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| Toward the Poetics of Surrealism
- Book by J. H. Matthews; Syracuse University Press, 1976
THE CHAPTERS that follow represent an inquiry into the nature of surrealism, carried out over a period of a dozen years, without a concerted plan and with what may be termed more accurately instinctive persistence than orderly purpose, sometimes in fact with less than full realization of where curiosity was leading.
Instead of aiming, at this point, to attain the impossible ideal of comprehensiveness, I have chosen to reconsider a few previously published articles next to other essays not printed before, in an attempt to confront a little more systematically the fascination that led me to write them. My present purpose is to illustrate some of the ways in which the term "poetics," undergoing expansion beyond conventional literary and artistic usage, can lend itself to defining the ambitions of surrealism and the ways in which these ambitions have been pursued on the broadest scale. In so doing, I hope to contribute to dissipating some of the confusion that, half a century and more since Andr Breton published his Manifesto of Surrealism, still impedes recognition and full acknowledgment of the significance and scope of a movement that has had an unparalleled impact upon creative expression and upon cultural history in our time.
The following articles, noted below in chronological order according to date of publication, have found their way into this book, revised, expanded, or otherwise modified. My grateful thanks go to the editors of the journals and magazines cited for permission to reprint material that originally appeared in the periodicals mentioned.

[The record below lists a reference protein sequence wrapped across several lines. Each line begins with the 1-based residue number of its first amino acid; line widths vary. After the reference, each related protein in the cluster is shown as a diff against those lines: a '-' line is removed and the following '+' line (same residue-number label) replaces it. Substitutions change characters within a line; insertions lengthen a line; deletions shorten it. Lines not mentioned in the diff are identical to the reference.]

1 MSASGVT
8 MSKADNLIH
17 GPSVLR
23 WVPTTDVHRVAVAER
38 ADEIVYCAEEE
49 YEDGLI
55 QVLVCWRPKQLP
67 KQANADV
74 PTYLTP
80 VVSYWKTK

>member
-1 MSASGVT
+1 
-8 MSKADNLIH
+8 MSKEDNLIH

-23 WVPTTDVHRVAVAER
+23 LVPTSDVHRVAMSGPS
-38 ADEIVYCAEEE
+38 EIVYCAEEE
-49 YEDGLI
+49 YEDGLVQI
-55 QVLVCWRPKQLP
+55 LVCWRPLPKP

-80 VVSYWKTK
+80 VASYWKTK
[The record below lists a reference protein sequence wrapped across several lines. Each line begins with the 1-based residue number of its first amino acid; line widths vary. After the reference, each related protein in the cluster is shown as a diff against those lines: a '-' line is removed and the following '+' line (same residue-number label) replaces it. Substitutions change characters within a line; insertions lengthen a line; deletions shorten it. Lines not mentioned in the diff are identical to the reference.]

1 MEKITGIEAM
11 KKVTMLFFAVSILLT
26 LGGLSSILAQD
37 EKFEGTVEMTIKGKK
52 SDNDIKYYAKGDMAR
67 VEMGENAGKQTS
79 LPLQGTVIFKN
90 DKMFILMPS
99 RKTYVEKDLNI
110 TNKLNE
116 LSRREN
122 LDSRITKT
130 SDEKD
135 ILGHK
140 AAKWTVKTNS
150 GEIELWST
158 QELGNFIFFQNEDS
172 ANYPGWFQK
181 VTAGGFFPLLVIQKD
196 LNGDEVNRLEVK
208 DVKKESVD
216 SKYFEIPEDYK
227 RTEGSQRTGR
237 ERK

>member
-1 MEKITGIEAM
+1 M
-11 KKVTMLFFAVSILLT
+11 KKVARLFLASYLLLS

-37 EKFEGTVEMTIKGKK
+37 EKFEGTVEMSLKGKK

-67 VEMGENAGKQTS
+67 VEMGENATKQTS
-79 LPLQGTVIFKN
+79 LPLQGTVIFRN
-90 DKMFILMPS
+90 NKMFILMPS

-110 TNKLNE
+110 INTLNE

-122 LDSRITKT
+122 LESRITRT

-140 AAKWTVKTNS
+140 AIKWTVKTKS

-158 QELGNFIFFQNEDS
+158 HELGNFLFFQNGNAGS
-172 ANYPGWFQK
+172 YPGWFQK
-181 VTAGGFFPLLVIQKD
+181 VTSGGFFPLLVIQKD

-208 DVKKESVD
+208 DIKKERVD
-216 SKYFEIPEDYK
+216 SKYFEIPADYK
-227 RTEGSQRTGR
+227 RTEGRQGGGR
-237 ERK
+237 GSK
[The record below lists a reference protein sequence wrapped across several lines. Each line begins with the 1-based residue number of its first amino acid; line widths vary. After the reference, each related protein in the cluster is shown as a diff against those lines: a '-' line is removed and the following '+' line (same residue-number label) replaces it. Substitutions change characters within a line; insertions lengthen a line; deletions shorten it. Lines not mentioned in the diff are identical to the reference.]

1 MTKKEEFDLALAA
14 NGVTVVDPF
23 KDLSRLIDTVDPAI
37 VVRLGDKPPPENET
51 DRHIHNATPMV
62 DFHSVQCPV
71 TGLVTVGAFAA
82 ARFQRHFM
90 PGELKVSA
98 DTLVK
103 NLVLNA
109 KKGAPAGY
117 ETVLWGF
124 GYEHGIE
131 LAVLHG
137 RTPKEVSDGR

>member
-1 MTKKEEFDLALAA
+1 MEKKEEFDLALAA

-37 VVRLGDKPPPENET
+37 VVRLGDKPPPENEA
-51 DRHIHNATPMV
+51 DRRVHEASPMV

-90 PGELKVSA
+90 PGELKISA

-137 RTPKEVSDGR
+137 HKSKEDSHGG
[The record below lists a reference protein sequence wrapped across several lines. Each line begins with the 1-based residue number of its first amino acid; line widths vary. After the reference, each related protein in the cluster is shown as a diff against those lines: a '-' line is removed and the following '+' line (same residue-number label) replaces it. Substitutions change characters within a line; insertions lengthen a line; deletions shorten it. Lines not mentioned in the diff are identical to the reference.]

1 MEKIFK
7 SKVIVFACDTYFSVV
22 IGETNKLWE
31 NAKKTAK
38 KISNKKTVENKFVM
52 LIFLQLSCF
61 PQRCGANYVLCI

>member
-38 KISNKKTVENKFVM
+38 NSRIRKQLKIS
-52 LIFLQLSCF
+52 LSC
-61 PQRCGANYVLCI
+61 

IN 1937, a new surrealist gallery called Gradiva opened in Paris. The occasion was marked by the appearance of a tract signed by the gallery's director, Andr Breton, affirming the "non-value" of certain concrete elements mentioned in a description taken from a story by the Hungarian novelist Alexandre Marai. Without categorically asserting as much, Breton's text gives us to understand that he prized the latent value of things far more than their manifest content. For this reason, evidently, he named his gallery after the heroine of a tale by W. Jensen, brought to the attention of surrealists in France by Freud's analysis of the story in his The Interpretation of Dreams.
In surrealist parlance, the distinction between latent and manifest content is all-important. The former is associated with imaginative freedom. On the other hand, the latter betokens the depressing consequences of a utilitarian principle diametrically opposed to the pleasure principle governing imaginative activity. Looking back to our own childhood we readily appreciate what is involved here.
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| Any child can testify, in a way that Breton surely would have appreciated, to the inexplicable attraction, the latent appeal, of objects which, to an adult, appear mani- festly intended for some purpose that escapes children entirely. I recall that, as long as parental patience would allow, I used to stand in front of shop windows displaying trusses, surgical belts, artificial limbs, and so on. . . But with time, as surrealists have noted with deep regret, a child's glance loses its freshness, its capacity for stimulating wonder. Little by little, the ugly, sadly shameful aspect of things that had held my attention before now began to impress itself upon me. I would stop no longer in front of certain windows that at one time held so much fascination. Henceforth I would be able to see in the items they showed only the vulgarly utilitarian aspect of things. It took a quarter of a century or so for Luis Buuel to reawaken with his film Tristana memories that had remained confused or more or less deliberately put out of mind since childhood.